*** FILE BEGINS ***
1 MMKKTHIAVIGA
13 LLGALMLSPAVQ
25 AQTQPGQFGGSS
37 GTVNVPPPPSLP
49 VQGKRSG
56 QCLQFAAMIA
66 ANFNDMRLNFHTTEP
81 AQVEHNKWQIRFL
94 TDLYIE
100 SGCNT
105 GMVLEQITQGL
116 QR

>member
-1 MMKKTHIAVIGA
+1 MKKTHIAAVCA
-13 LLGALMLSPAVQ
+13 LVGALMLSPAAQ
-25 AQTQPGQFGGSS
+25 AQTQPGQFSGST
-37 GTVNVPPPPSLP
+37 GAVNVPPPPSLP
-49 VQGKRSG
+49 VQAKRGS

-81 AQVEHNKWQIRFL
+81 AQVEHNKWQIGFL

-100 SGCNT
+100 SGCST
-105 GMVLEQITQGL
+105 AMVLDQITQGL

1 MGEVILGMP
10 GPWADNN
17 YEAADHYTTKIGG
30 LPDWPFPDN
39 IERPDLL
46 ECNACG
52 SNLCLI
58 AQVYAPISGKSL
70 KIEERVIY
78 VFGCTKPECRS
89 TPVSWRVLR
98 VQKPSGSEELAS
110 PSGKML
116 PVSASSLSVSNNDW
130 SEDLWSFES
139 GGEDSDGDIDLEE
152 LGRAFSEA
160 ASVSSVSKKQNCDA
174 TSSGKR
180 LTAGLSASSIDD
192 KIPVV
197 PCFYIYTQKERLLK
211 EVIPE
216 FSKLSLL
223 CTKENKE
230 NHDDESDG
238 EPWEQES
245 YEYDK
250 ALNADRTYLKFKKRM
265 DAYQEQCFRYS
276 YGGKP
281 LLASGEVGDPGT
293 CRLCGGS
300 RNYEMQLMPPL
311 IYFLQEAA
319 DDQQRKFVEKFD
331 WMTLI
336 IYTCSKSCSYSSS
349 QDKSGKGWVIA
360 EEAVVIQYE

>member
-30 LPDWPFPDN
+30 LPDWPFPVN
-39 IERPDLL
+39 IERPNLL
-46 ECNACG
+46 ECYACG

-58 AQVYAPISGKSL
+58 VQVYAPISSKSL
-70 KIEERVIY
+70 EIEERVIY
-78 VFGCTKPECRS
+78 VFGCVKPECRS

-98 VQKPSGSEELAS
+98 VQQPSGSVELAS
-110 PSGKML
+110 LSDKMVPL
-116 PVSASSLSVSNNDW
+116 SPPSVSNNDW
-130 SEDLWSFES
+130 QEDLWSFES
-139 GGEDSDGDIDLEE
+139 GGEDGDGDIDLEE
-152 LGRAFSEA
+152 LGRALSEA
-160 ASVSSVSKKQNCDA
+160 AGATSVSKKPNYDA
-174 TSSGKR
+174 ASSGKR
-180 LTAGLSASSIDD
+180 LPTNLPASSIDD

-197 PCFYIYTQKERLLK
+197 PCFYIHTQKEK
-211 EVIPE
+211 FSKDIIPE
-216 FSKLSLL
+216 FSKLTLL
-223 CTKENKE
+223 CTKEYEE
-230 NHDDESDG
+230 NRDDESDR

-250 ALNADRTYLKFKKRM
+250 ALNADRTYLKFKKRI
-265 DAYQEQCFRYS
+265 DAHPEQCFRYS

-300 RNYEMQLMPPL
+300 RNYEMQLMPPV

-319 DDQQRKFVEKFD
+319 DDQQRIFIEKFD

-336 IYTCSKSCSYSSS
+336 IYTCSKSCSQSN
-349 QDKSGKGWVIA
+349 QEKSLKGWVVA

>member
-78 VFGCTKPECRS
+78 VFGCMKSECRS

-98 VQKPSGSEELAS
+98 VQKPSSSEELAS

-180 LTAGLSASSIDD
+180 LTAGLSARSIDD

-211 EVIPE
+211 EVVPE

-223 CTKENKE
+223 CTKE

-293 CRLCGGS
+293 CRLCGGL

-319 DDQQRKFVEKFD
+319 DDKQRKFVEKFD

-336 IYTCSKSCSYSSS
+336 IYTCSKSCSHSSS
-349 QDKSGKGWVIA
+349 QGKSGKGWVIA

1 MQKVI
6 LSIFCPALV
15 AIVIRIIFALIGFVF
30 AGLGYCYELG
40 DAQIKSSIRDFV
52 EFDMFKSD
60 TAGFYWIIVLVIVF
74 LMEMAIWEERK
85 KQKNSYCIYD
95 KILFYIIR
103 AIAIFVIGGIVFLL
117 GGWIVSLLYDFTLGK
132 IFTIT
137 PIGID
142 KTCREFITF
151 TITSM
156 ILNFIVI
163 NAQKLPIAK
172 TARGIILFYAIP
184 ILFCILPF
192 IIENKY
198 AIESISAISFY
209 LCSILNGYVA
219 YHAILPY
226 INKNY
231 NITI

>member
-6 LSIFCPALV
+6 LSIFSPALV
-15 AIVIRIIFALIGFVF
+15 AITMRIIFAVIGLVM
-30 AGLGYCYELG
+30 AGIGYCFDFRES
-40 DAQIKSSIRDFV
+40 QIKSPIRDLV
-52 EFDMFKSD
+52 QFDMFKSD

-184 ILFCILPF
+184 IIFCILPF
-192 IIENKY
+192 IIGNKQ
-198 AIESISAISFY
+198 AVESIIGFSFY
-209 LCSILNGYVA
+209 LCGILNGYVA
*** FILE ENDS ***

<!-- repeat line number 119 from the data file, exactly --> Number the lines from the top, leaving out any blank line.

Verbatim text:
-336 IYTCSKSCSYSSS